Background

THRIVE provided emergency relief to more than 500 households east of the Anacostia River in the District of Columbia between July 2020 and June 2021. The project grew out of a partnership of four community-based organizations (CBOs) and was created to address the disproportionate economic impact of the COVID-19 pandemic on the organizations’ clients. The collaborating CBOs were Bread for the City, the Far Southeast Family Strengthening Collaborative (FSFSC), Martha’s Table, and the 11th Street Bridge Park (a project of the Ward 8 nonprofit Building Bridges Across the River).

The partnership sought to

  • alleviate crisis,
  • stabilize families, and
  • foster mobility during the pandemic and in recovery.

The partnership’s centerpiece was a cash transfer of $5,500 to enrolled households. The payments were unconditional, meaning no strings were attached, and were delivered in one lump sum or monthly payments of approximately $1,100 each. Enrolled households also received weekly groceries and assistance securing other resources, such as unemployment insurance, financial literacy training, mental health support, and, upon request, workforce training.

The partners first met in 2019, before the pandemic began, to discuss launching a cash pilot. Drawing on lessons learned from a cash relief effort that Martha’s Table fielded for their clients at the onset of the pandemic, the partners reconvened in early 2020 to conceptualize and launch THRIVE.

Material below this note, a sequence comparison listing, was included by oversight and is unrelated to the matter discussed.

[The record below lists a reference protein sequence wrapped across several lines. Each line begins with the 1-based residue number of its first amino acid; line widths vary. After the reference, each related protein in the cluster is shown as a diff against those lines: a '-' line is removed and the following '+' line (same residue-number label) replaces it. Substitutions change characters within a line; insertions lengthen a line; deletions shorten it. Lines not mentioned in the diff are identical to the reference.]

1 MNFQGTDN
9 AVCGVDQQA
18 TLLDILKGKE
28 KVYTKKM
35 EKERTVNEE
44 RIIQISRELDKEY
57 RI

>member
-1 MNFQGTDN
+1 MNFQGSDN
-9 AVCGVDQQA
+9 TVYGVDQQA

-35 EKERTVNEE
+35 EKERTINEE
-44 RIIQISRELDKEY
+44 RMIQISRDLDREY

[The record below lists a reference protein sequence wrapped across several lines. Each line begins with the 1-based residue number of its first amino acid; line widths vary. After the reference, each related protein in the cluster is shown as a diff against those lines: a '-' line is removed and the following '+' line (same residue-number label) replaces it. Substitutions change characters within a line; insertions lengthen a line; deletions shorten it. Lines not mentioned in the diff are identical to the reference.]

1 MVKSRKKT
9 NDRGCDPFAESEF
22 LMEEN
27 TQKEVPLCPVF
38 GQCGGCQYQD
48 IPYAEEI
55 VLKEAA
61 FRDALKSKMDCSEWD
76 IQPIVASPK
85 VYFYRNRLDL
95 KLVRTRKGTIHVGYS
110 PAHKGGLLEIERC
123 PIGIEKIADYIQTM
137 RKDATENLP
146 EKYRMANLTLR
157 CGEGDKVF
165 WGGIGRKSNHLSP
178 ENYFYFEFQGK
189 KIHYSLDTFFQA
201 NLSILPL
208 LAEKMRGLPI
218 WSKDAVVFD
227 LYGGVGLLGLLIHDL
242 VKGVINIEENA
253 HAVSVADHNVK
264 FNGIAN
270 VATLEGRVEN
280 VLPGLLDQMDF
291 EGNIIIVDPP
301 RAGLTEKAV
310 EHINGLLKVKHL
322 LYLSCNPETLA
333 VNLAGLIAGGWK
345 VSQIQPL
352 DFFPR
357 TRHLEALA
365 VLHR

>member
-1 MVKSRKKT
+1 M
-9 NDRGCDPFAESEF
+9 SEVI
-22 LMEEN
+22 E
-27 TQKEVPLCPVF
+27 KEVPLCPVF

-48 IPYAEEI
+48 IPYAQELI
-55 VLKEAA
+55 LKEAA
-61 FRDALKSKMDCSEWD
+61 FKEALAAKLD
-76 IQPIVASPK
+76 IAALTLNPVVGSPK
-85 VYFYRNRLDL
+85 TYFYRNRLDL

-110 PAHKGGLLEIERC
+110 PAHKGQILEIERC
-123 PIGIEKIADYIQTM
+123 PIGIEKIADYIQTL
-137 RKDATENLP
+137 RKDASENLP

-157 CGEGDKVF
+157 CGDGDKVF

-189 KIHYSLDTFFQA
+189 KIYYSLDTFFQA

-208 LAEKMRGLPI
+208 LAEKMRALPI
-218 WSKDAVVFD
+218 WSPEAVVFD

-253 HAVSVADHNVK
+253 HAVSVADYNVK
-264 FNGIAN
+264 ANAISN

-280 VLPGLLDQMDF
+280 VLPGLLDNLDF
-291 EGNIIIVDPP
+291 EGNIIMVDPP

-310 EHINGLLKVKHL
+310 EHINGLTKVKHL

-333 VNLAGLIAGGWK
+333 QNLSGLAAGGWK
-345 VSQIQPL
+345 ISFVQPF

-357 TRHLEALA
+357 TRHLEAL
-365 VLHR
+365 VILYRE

The first payments began in July 2020, and staff recruited participants until the funding was exhausted. The project was privately funded by foundations, corporations, and individual donors. As of late April 2021, the partners had raised $4 million, with more than 15 large gifts from corporate, family, or private foundations and more than 500 smaller contributions from individual donors. The DC Office of the Local Initiatives Support Corporation (LISC DC) and the Urban Institute served as supporting partners.

In late June 2021, THRIVE reached its goal to provide emergency cash relief to 500 households. Since then, the four community-based partners have continued to collaborate around providing cash transfers to their participants as a means of promoting economic mobility.

LISC DC provided technical assistance and fundraising support. Urban’s role was to document the effectiveness of the emergency intervention and provide data and evidence to inform ongoing program design and management. The Urban Institute will publish a summary report on outcomes and implementation.